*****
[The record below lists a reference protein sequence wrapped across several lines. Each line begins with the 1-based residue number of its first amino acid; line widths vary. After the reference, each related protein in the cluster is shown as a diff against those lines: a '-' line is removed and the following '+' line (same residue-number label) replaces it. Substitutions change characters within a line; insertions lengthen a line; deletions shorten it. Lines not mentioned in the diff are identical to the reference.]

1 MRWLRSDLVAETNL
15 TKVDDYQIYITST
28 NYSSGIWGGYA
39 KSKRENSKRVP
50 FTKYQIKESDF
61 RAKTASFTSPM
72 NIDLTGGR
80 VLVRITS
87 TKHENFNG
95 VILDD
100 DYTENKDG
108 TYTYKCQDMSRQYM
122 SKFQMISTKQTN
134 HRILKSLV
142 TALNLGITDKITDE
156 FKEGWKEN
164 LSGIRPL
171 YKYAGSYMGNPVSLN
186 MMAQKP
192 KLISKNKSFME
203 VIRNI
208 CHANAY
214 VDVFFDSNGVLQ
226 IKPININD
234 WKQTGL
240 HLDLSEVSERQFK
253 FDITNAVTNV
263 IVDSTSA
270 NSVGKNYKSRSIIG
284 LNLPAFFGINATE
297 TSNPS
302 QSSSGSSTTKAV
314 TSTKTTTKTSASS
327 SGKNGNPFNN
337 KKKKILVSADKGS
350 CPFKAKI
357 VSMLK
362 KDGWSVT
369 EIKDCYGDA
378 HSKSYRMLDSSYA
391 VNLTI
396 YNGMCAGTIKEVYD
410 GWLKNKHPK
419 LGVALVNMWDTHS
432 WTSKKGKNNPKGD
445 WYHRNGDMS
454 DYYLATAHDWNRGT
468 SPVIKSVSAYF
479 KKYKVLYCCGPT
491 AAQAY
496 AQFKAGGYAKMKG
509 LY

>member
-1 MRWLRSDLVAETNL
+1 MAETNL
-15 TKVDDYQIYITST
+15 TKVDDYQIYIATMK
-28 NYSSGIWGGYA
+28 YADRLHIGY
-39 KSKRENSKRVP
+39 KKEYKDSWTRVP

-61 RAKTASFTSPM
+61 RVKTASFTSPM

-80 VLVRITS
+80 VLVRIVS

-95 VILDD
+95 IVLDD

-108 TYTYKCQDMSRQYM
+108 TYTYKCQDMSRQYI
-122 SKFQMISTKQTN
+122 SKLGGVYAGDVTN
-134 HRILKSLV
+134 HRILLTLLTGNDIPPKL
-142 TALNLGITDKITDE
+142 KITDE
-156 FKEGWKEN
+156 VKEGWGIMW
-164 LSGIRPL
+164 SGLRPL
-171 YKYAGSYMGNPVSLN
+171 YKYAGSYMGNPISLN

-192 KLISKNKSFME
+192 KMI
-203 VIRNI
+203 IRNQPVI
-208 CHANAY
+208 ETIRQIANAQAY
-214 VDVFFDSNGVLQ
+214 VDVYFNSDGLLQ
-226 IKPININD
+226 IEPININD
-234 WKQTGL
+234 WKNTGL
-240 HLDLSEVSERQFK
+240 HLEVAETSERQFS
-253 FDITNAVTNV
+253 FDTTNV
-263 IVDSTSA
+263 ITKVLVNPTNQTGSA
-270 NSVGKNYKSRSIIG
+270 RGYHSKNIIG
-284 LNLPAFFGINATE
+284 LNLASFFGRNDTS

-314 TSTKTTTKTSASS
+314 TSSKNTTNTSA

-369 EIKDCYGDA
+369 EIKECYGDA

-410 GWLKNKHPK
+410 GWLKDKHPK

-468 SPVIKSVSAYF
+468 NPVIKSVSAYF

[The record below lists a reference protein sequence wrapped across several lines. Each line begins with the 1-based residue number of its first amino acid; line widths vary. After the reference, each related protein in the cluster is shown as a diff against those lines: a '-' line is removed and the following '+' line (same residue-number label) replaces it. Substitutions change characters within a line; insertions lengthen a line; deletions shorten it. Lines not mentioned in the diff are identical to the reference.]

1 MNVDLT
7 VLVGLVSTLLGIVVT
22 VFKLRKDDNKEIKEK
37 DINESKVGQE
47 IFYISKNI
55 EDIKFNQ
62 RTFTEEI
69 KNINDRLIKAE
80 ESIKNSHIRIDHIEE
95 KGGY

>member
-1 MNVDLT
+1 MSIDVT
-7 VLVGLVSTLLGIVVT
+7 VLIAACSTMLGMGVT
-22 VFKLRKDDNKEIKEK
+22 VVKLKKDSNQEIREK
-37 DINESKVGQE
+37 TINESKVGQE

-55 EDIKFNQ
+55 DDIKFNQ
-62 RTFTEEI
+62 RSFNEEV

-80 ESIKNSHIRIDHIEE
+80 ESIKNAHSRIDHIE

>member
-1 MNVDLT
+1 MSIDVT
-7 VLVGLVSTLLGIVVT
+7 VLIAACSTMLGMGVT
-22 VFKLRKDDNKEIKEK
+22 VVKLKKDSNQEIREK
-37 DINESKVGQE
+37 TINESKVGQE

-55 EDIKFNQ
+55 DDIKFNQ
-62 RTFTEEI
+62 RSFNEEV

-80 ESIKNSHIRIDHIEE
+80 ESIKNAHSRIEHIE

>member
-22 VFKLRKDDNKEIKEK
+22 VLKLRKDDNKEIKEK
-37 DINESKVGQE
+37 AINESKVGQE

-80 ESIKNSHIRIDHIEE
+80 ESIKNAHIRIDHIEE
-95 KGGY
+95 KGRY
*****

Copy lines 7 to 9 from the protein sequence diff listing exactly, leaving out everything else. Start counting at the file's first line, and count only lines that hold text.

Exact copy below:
61 RAKTASFTSPM
72 NIDLTGGR
80 VLVRITS